Who was your first favorite writer and how old were you when you discovered them?

In high school, the only thing I read and really loved was Edith Wharton’s The Age of Innocence. Thomas Hardy and a lot of other writers who were forced upon me left me cold. It’s funny: I’ve spent a lot of my life reading books that I’ve had to read. At university, I studied French and German literature, which didn’t leave much time for reading for fun. Looking back, a very small percentage of those books were ones that I really enjoyed and would happily read again. When I was younger, around 10 or 11, I remember reading The Secret Seven and a Hardy Boys adventure every night. To answer your question, I think my first favourite writer was Roddy Doyle. I’d also enjoy sitting down for a pint of Guinness with Roddy.

What is your favorite word in any language? Which word do you find most difficult to translate?

I’ve always liked tamisé in French, just for the way it sounds. I always think it sounds soft, like the lighting it describes.

What 5 books would you want with you if you were stranded on a desert island?

To the Lighthouse and The Age of Innocence were both amazing and really left a mark on me. I’d also bring Ulysses and finish working my way through it with the help of Frank Delaney’s wonderful Re:Joyce podcasts. The next two books on my hopelessly long to-read list would make up the five.

Which under-translated author do you think deserves wider recognition worldwide?

The obvious, truthful answer is Eric Dupont. He’s been compared in Québec to our very own Gabriel García Márquez and John Irving. I’m working hard to raise his profile through QC Fiction and Québec Reads.

Do you have a translation philosophy that guides your work?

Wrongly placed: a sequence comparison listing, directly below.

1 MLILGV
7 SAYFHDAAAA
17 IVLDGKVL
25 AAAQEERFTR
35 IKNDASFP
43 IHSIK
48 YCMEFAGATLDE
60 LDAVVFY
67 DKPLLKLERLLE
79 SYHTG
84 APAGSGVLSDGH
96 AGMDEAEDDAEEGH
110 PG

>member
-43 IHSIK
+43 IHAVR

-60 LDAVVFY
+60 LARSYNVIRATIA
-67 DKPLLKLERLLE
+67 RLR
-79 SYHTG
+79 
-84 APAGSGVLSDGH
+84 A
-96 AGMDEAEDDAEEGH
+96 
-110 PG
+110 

I worked for a few years translating advertising copy, legal contracts, recipes, and healthcare leaflets before thinking about translating a novel. More importantly, I was revised the whole time and I learned a lot. My employer’s philosophy rubbed off on me and that was to write what the author would have put had they been writing in English. It’s harder than it sounds. “The original sentence tells the translator what the sentence should say but not how exactly to say it,” Lazer Lederhendler told me recently, and I think that sums it up well.

Which of the translations that you’ve worked on was the most challenging? Why?

I felt a lot of pressure translating Lori Saint-Martin’s The Closed Door. But Lori is one of Canada’s best and best-known translators into French so she was a big help along the way.

How did you learn your foreign language and how did you begin working as a literary translator?

I learned French and German in high school in Ireland, then studied French and German literature at Cambridge. But I like to say that I began speaking French when I moved to Québec City in 2003. Moving to Québec meant I forgot all my German. Only for me to meet and marry a German girl here. Which meant I suddenly had to relearn everything. And then try to understand Schwäbisch. Now we speak German at home and French to our friends and children.

If you could have been born in a culture other than your own which would you choose to be a member of? Why?

That’s an easy one: Québec. I moved here so that my children would have that chance.

If you hadn’t been a translator what profession would you like to have tried?

At the minute, I’m kind of switching professions as I try to devote more time to being a fiction editor. But otherwise I think I’d be writing for a magazine somewhere (since soccer goalie is probably not a very realistic answer).

Finally, in your bio, you mentioned that Life in the Court of Matane is the book that made you want to be a literary translator. Could you explain briefly why?

It’s hard to explain. I read Bestiaire, as it’s known in the original French, when it first came out and just fell in love with it. I still love it today—even after spending a year translating it! Now it’s like living with someone: you can’t quite explain what attracted you in the first place, you just know your life is better with them in it.